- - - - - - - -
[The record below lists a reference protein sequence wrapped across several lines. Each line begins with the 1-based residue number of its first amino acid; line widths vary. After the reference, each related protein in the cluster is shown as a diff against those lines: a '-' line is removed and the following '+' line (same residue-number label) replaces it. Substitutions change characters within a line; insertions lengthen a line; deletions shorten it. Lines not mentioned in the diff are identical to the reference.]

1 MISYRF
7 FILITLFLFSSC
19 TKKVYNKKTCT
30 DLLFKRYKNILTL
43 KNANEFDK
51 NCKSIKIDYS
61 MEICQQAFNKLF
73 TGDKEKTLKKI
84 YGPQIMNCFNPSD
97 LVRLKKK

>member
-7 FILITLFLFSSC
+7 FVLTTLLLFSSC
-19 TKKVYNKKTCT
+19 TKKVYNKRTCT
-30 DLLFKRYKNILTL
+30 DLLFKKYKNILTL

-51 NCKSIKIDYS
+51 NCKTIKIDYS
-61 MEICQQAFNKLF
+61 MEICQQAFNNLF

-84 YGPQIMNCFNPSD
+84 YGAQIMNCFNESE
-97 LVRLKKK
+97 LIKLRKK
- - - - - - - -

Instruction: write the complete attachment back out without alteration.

[The record below lists a reference protein sequence wrapped across several lines. Each line begins with the 1-based residue number of its first amino acid; line widths vary. After the reference, each related protein in the cluster is shown as a diff against those lines: a '-' line is removed and the following '+' line (same residue-number label) replaces it. Substitutions change characters within a line; insertions lengthen a line; deletions shorten it. Lines not mentioned in the diff are identical to the reference.]

1 MISYRF
7 FILITLFLFSSC
19 TKKVYNKKTCT
30 DLLFKRYKNILTL
43 KNANEFDK
51 NCKSIKIDYS
61 MEICQQAFNKLF
73 TGDKEKTLKKI
84 YGPQIMNCFNPSD
97 LVRLKKK

>member
-7 FILITLFLFSSC
+7 FVLTTLLLFSSC
-19 TKKVYNKKTCT
+19 TKKVYNKRTCT
-30 DLLFKRYKNILTL
+30 DLLFKKYKNILTL

-51 NCKSIKIDYS
+51 NCKTIKIDYS
-61 MEICQQAFNKLF
+61 MEICQQAFNNLF

-84 YGPQIMNCFNPSD
+84 YGAQIMNCFNESE
-97 LVRLKKK
+97 LIKLRKK